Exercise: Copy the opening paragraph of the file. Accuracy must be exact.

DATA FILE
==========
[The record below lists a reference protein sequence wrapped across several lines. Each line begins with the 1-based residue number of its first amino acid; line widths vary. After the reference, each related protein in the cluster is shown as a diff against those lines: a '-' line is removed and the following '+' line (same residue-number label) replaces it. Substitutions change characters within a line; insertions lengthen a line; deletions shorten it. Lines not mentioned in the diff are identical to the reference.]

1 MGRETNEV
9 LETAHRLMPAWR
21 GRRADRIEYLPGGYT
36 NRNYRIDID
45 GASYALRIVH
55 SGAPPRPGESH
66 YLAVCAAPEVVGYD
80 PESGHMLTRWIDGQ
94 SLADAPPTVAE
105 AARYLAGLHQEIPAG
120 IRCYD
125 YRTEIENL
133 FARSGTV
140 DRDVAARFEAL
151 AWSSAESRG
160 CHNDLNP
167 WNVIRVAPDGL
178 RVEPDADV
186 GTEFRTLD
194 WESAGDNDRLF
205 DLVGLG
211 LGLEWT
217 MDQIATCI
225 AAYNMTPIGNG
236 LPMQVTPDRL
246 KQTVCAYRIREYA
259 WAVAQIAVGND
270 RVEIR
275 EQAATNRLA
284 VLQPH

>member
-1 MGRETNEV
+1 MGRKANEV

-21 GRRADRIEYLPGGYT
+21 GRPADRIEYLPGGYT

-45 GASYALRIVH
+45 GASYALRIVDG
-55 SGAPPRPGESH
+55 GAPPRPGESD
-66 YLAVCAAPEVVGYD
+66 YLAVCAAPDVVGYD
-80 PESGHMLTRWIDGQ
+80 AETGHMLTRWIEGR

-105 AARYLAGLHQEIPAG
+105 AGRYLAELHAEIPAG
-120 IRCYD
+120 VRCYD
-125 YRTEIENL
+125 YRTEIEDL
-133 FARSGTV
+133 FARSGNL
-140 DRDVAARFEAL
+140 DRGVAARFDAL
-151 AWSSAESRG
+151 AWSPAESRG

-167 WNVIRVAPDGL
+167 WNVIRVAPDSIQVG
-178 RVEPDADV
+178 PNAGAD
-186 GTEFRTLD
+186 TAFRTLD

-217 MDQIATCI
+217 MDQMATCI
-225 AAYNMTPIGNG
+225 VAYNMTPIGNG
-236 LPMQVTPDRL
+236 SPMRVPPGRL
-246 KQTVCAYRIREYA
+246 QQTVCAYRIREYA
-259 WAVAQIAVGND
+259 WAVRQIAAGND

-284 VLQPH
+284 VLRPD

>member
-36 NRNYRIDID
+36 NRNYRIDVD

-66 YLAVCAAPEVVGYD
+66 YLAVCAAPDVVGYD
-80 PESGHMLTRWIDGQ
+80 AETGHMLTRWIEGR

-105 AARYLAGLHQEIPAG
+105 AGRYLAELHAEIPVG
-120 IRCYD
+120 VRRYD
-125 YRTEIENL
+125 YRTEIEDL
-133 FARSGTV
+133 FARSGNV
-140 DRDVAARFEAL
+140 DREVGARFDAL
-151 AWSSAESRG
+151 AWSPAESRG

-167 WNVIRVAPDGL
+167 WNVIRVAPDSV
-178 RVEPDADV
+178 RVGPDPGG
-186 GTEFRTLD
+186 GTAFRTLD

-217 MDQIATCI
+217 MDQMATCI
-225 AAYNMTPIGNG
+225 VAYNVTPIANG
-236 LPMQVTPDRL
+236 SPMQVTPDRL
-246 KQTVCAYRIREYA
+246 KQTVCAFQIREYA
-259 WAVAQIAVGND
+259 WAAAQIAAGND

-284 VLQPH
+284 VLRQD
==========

[The record below lists a reference protein sequence wrapped across several lines. Each line begins with the 1-based residue number of its first amino acid; line widths vary. After the reference, each related protein in the cluster is shown as a diff against those lines: a '-' line is removed and the following '+' line (same residue-number label) replaces it. Substitutions change characters within a line; insertions lengthen a line; deletions shorten it. Lines not mentioned in the diff are identical to the reference.]